Last year, Bran won a pair of stakes on the downhill turf course (Siren Lure, GIII Daytona). Sadler believes a return to the unique layout should make him tough Saturday.

“He’s been great here at Santa Anita, he’s won down the hill and it’s his second start off the layoff,” Sadler said. “He should be a good fit in this spot.”

Top turf trainer Phil D’Amato will saddle Balnikhov (6-1), a multiple stakes winner at a mile on turf, and promising allowance winner Unconquerable Keen (8-1). Balnikhov will be trying the hillside course for the first time.

“We’re trying something a little different,” D’Amato said. “He’s a horse that likes to have speed to run at. I think he’ll have a better chance of getting that scenario going down the hill. We’ll see if this gives him another dimension.”

Unconquerable Keen, a 4-year-old Irish-bred gelding, won a second-level allowance going five furlongs on turf at Del Mar Aug. 31. In June, Unconquerable Keen tried the hill for the first time. He faded to seventh after setting a sharp pace.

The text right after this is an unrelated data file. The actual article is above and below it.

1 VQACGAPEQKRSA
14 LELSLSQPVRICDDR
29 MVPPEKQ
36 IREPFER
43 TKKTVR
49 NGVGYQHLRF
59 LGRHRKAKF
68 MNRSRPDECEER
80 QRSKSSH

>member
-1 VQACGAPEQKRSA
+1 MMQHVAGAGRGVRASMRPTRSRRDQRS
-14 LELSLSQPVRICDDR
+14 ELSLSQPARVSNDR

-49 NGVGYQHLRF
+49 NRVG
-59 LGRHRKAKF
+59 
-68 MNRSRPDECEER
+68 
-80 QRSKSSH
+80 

“We tried the hill one time and he kind of ran off that day,” D’Amato said. “Joe Bravo’s been working him and getting to know him. I think he’ll get him to relax and finish a little better.” The Eddie D goes as the ninth on a 10-race card. Post time is approximately 5 p.m. Pacific. The field in post position order: Balnikhov, Geovanni Franco (6-1); Bran, Juian Hernandez (5-2); Sumter, Umberto Rispoli (15-1); Mas Rapido, Edwin Maldonado (30-1); Noble Reflection, Mario Gutierrez (6-1); Lane Way, Mike Smith (3-1); I’m A Gambler, Antonio Fresu (6-1); Unconquerable Keen, Joe Bravo (8-1); Ah Jeez, Tiago Pereira (8-1); Packs a Wahlop, Hector Berrios (15-1); Radical Right, Diego Herrera (20-1).


Arcangelo, the top-rated horse in the official Breeders’ Cup Classic rankings, arrived at Santa Anita Wednesday evening. The GI Belmont and GI Travers winner was bright and alert Thursday morning.

Trained by Jena Antonucci, Arcangelo has a record of 4-1-0 in six starts with earnings of $1,754,900. The Arrogate ridgling hasn’t lost since his second start as a maiden at Gulfstream Park in January.

Also on Thursday, Classic contender White Abarrio jogged over the Santa Anita main track. Trained by Richard Dutrow Jr., the GI Whitney winner last worked on Sept. 20 at Santa Anita. As for when he’ll return to the tab, assistant Chip Dutrow said Thursday morning “we’ll let him tell us.”